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'We had to spend $2,700 getting home': Vancouver couple stranded in London after WestJet cancels flight

"At this point, we would rather just not fly with WestJet again."
A Vancouver couple scrambled to find an alternative way to get home from London, England after their WestJet flights were cancelled hours before their scheduled departure time.

A Vancouver couple says WestJet cancelled their flights at the eleventh hour and the airline didn't help them find other flight options for days after the cancellation. 

Chloe Burlo and Nicholas Burns were two of numerous travellers that were left in the dark during the chaos that ensued following the announcement of a potential WestJet strike that would have seen thousands of flights cancelled over the busy May long weekend. 

The pair were in London, England on a holiday when the news broke about the potential strike action, but they weren't informed that their flight was cancelled until nine hours before they were scheduled to depart from the London Gatwick Airport (LGW) on May 19 at 11 a.m. They'd already completed their online check-in and been issued boarding passes. 

"We were contacted at 2:05 a.m. that our flight was cancelled and all it said was this: 'Regrettably, we've had to cancel one or more flights on your itinerary. At this time, we are unable to offer an alternative WestJet flight,'" Burlo told V.I.A. 

After receiving the email, the couple called WestJet but they were left on hold for an hour. Feeling stranded, they proceeded to the airport to get some assistance but there wasn't anyone available to help them. Eventually, WestJet reached out to them and said they could stay at the Sofitel London Gatwick Hotel with meals, free of charge. 

But Burlo and Burns were still unable to get through to the airline to book an alternative flight home. 

"We tried every outlet (messenger, phone call, social media) and could not get through to them," Chloe explained. 

Passengers scramble to get tickets after WestJet flights cancelled 

With no communication from the airline, they eventually booked their own flight with Air Canada that was scheduled to depart a couple of days later on May 21. They both had to be back in Canada for work and hoped to get back to Vancouver sooner, but this was the earliest departure available. 

It wasn't until the day that they were scheduled to take their Air Canada flight on May 21 that the couple finally heard from WestJet, informing them that it had an alternative flight available for them on May 22.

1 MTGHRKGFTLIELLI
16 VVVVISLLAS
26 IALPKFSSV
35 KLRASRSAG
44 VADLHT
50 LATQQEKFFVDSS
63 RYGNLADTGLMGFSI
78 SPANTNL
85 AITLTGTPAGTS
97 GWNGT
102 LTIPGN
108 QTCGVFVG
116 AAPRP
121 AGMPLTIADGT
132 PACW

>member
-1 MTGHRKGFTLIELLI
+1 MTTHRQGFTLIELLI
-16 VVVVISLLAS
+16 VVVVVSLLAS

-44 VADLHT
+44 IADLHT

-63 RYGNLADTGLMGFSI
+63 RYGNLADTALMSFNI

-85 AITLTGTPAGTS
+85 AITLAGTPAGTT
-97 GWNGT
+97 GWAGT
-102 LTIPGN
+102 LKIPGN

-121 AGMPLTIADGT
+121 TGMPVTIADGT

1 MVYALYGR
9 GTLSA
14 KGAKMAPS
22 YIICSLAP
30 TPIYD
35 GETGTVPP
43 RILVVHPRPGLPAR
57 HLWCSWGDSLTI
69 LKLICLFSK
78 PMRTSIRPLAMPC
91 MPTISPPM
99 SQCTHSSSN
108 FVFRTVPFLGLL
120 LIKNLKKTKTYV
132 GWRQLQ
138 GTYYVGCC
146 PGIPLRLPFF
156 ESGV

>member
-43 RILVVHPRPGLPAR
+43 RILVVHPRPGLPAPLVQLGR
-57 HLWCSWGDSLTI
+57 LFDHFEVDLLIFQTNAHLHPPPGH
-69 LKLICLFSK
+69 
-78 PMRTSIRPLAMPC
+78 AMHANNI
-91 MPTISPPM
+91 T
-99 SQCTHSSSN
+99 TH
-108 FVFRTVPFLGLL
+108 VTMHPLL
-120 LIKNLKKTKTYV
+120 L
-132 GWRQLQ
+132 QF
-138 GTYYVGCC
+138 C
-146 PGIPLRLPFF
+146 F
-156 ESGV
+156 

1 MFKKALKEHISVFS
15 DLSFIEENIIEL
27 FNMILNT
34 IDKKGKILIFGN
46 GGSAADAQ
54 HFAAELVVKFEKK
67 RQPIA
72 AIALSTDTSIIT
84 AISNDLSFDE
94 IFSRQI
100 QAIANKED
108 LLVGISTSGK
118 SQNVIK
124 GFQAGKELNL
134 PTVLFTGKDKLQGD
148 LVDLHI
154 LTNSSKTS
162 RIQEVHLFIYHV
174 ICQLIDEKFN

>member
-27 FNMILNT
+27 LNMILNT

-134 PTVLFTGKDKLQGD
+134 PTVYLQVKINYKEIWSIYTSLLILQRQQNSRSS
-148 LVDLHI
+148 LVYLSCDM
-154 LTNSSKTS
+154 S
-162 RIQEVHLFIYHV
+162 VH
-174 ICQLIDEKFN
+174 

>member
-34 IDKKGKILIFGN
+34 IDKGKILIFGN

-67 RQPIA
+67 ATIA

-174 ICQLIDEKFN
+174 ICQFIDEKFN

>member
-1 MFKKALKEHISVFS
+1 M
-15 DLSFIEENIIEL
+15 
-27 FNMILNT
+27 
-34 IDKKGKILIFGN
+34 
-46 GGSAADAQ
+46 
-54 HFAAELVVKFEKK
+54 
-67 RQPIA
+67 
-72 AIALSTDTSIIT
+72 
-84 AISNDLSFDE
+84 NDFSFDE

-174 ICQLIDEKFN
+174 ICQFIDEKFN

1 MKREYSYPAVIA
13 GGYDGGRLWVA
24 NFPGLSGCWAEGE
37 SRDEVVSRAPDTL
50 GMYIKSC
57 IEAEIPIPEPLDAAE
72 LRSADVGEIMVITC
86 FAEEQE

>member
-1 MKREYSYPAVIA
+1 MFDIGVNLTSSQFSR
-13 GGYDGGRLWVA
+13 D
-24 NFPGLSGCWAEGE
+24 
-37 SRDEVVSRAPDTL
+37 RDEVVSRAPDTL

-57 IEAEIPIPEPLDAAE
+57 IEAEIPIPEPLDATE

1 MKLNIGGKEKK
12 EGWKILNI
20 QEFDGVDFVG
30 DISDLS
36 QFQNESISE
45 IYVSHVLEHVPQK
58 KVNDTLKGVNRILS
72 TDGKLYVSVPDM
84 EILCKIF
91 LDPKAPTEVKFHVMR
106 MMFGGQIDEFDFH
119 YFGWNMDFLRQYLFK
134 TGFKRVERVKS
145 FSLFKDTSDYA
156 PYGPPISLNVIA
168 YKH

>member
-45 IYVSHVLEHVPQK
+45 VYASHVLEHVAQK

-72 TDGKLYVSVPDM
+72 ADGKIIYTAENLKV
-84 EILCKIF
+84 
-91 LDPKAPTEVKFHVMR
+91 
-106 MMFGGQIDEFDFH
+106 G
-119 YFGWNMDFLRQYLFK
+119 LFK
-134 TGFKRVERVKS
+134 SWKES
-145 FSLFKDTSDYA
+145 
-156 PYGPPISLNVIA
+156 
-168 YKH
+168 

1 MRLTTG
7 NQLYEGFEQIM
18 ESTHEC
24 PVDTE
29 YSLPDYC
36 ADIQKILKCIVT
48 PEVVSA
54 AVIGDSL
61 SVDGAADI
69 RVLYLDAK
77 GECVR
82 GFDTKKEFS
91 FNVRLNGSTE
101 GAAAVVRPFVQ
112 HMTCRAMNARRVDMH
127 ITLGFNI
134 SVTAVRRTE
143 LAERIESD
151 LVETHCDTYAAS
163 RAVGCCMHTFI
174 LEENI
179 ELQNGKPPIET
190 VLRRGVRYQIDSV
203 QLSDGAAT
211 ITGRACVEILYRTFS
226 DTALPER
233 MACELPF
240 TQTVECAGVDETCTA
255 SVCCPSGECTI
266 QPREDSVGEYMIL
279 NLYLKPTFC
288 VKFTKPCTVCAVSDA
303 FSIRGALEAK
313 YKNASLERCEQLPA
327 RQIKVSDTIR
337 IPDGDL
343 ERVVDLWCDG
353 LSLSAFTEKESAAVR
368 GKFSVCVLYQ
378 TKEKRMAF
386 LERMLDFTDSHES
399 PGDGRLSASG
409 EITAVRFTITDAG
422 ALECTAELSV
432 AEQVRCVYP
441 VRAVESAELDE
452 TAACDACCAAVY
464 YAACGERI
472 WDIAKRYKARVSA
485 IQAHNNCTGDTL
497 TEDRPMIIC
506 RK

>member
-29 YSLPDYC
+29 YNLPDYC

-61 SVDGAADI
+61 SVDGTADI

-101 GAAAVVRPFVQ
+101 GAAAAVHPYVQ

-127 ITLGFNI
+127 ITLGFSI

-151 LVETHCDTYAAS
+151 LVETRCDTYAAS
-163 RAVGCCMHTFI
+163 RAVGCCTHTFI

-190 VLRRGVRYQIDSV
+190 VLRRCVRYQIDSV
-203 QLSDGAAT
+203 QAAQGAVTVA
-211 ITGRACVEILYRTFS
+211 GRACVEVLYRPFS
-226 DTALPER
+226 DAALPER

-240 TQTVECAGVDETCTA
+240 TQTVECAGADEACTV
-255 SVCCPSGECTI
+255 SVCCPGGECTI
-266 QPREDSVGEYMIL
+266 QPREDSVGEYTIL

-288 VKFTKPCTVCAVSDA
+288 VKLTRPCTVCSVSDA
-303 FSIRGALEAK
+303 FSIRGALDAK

"At this point, it was already too late, and leaving on the 22nd was not feasible as we both had to go back to work," emphasized the frustrated traveller. 

Since a pilot strike is considered outside of the airline's control, WestJet was not obligated to issue them compensation above the cost of the flight. However, the cost of the last-minute flights they booked through Air Canada cost significantly more than their original ones. 

"We had to spend $2,700 getting home late." 

The travellers said they also won't receive a cash refund for the cancelled flight because they used credits from a previously cancelled flight to get their tickets. Instead, WestJet will issue them points for future travel. 

"Our flight was booked partially with WestJet points from a cancelled trip in 2020 due to COVID. At the time in 2020 they only offered us WestJet points and not a full refund for our cancelled flight," Burlo said.

"At this point, we would rather just not fly with WestJet again."

WestJet weighs in on last-minute Vancouver flight cancellation 

WestJet spokesperson Madison Kruger told V.I.A. that it apologizes to all guests that were impacted by the proposed strike action, adding that they were "refunded or re-accommodated, as applicable."

Guests with travel booked between May 15 and May 21 were also provided with "additional flexibility for booking new tickets" or were issued a refund to their original form of payment. Since the couple used travel credits to book their flights, there aren't eligible for a cash refund, explained Kruger. 

The airline also sent an email to guests with the details concerning cancellations, including options to manage their trips or get refunds. 

"It's important to note that May long weekend is a peak travel period for WestJet, other Canadian carriers and airlines travelling to and from Canada, and as a result, there were extremely limited options to re-accommodate impacted guests across our network as quickly as they deserved."

For this Vancouver couple, hotel accommodation was the first available option as the airline's Guest Support team worked to support guests.